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Vicksburg in the Union Army

The Battle of Vicksburg is well-known to be a turning point in the Civil war due to the fact that it disabled the Confederate Army beyond a point in which they could feasibly recover. When researching this battle, note that the Union Army secured the Mississippi River, a key thoroughfare for whomever held it. History and military history research papers can give an overview of the battle, of the city of Vicksburg itself or any other aspect of the Civil War you need focused on. The possible topics that are related to the Civil War and Vicksburg include the following:

  • The importance of the Mississippi River and Vicksburg
  • The State of Mississippi and its strategic location
  • The town of Vicksburg
  • Grant and Vicksburg
  • Outline the 47 days of Grant’s siege of Vicksburg

Grant’s tenacity was exhibited in full measure during the protracted campaign to take Vicksburg. This was a campaign in which the terrain was such as to make any decisive, single stroke next to impossible. Grant’s approach to the problems posed by Vicksburg was to try any and all expedients that had a chance of yielding success. At one point he put his army on gunboats and ran it past the Vicksburg artillery. He also cut his army loose from his supply train. These were risky moves and they succeeded. Grant consistently showed a kind of moral courage, a willingness to assume the grave responsibility inherent in the making of hazardous moves. When some of his risks ended in disaster, he was vilified in the press and there were several times during the war when politicians and pundits were calling for his head. This did not deter him from taking the next risk.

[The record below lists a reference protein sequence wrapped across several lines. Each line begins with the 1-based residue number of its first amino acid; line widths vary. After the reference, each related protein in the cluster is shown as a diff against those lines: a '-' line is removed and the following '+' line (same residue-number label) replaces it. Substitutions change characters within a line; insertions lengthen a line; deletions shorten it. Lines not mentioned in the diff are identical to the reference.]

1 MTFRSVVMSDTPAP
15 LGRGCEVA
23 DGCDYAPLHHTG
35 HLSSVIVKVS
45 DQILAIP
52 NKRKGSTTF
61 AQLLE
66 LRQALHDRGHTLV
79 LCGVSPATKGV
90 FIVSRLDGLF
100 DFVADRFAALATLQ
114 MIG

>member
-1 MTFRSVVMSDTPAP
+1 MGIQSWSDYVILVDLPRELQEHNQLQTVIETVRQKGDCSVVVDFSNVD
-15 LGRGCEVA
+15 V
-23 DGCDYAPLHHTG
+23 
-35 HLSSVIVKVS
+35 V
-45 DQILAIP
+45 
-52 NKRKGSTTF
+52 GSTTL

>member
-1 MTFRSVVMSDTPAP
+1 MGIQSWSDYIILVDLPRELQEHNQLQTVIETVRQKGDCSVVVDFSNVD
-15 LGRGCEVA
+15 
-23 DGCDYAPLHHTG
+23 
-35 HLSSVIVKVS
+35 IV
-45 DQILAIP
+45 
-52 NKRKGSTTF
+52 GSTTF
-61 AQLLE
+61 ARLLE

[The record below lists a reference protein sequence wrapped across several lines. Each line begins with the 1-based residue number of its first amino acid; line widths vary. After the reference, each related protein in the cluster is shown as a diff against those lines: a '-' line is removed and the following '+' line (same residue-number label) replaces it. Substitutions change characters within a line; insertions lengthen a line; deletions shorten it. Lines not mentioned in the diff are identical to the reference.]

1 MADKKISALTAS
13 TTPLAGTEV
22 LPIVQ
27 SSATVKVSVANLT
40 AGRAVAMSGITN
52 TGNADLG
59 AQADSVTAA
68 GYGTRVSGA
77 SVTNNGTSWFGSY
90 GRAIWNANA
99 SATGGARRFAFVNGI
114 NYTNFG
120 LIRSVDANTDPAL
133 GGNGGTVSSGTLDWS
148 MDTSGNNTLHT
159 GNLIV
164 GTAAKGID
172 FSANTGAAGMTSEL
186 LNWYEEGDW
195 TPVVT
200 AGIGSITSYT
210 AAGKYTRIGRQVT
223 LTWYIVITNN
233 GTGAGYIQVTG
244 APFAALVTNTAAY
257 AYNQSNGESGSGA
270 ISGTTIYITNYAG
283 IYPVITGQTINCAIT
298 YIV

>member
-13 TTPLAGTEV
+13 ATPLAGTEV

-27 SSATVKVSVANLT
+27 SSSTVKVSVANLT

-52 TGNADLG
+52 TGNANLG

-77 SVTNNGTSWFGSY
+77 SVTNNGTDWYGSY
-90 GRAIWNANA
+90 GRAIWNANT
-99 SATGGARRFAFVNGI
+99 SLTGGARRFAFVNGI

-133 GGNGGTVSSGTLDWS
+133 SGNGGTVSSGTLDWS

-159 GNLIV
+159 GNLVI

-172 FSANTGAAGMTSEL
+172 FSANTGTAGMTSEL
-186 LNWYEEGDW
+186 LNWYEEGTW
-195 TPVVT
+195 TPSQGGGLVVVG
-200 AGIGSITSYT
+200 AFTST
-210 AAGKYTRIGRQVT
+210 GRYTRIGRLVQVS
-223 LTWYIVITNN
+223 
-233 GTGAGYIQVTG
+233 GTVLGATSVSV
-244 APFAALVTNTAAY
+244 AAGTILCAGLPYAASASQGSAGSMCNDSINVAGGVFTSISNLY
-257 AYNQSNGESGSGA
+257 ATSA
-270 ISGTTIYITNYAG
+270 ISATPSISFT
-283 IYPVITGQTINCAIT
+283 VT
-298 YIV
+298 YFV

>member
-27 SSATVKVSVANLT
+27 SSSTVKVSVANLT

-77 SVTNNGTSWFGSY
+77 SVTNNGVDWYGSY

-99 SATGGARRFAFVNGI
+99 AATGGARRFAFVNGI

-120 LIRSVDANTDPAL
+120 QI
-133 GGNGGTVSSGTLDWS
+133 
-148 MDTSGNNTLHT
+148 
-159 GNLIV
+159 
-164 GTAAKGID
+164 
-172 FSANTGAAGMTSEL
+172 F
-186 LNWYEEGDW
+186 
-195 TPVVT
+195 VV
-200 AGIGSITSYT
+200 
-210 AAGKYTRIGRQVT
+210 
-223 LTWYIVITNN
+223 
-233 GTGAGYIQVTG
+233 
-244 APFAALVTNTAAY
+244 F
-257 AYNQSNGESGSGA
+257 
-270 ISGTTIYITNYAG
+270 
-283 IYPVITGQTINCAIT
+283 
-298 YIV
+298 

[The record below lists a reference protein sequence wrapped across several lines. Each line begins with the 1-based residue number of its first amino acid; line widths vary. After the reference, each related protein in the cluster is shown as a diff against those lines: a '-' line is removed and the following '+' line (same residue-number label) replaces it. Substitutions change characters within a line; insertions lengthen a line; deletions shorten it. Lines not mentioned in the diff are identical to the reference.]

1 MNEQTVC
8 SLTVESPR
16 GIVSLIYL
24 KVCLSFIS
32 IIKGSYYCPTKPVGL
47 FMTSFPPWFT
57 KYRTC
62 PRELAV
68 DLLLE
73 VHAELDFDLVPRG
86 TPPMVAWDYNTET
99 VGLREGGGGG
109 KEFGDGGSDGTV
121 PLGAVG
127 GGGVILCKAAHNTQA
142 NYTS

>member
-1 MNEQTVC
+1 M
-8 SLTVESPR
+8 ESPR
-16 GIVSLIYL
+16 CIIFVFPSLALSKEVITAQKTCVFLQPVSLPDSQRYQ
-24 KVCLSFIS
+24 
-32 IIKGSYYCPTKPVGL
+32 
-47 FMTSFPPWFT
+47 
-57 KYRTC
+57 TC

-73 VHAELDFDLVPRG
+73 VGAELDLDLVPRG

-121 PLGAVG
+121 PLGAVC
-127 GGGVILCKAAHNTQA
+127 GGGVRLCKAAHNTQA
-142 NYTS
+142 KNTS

Where McClellan was always finding reasons not to move, Grant consistently displayed an impatience to get at the enemy. He also displayed a willingness—and an ability—to make the most of scant resources. Lincoln once said to General Sickles, a union general, “I kind of like U.S. Grant. He doesn’t worry and bother me. He isn’t shrieking for reinforcements all the time. He takes what troops we can safely give him…and does as best he can with what he’s got (quoted in Smith,168).” This was in stark contrast to McClellan who, more than once, refused to move before being reinforced, refused to move even when he had a comfortable superiority, in terms of men and materiel, over his opponent.

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